BEST ANSWER: I am away from my brewing area for a few weeks and won't have access to measure this until May. I would suggest getting on the phone with Northern Brewer and asking them directly.
How do you take a hydrometer reading on this thing?
A shopper on Jul 22, 2017
BEST ANSWER: You can pull a sample from the bottom/jar or use a wine thief to pull some via airlock.
Is the 75F temperature referenced for this system have to do with being at the right temp before pitching the yeast, or is it a limitation of the plastic vessel?
Andrew K on Jul 4, 2017
BEST ANSWER: It's for the yeast, not because of the plastic vessel. I've used the system for 6 or 8 batches and I'm delighted with it--with two reservations: 1) I've had to replace the pint jar with a quart jar for brews with a lot of sediment; and 2) I've begun to have trouble getting the gasket on the lid to stay in place when I put it on. Even with these two problems, though, the Catalyst Fermentation System is the only system for me. (My three others are gathering dust in the closet.)
Are spare parts available?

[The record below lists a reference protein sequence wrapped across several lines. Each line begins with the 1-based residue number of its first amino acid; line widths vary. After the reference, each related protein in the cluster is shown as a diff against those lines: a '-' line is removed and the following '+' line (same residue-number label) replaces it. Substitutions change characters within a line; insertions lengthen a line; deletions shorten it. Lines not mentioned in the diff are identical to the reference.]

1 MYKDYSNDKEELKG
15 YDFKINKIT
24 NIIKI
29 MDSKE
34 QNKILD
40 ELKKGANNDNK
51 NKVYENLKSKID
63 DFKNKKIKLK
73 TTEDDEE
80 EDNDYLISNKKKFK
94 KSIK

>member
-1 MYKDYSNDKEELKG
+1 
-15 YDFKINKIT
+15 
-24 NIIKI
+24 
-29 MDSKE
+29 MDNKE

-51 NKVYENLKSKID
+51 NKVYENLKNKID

A shopper on Apr 27, 2017
BEST ANSWER: At this time, the manufacturer has not made spare parts available in quantities to sell them on their own, but that is the goal. If parts wear or tear through use, we should be able to help - just call customer service to see if they can be sourced! The parts are very durable very few have had any issues needing replacement parts.
How do I change my jar? Close valve, remove jar and replace worth new sanitised jar and open valve again?
Doug M on Dec 26, 2016
BEST ANSWER: Yes. Just like that. But remember every time you change the jar a big gulp of oxygen hits the beer as the jar fills.
I have several brews that require a blow off tube. I use a one inch i.d. tube in a glass carboy and the almost always have krausen in the tube and into my blow off container. Was wondering how this system would work with a vigorous fermentation?
steve f on Nov 26, 2016
BEST ANSWER: The same size blow off tube fits! The gasket makes a perfect seal and the lid secures very tightly so the blow off hose you use will work the same!
Doesn't the beer get dirty bottling right from the catalyst, especially after mixing the priming sugar?
A shopper on Nov 26, 2016
BEST ANSWER: Hi there,
You'll wait until all the matter settles in the mason jar and dump it before you bottle.Cheers!

You may also be interested in:

Please wait...

Your selected product has been added to your Cart.
Continue shopping
View cart & checkout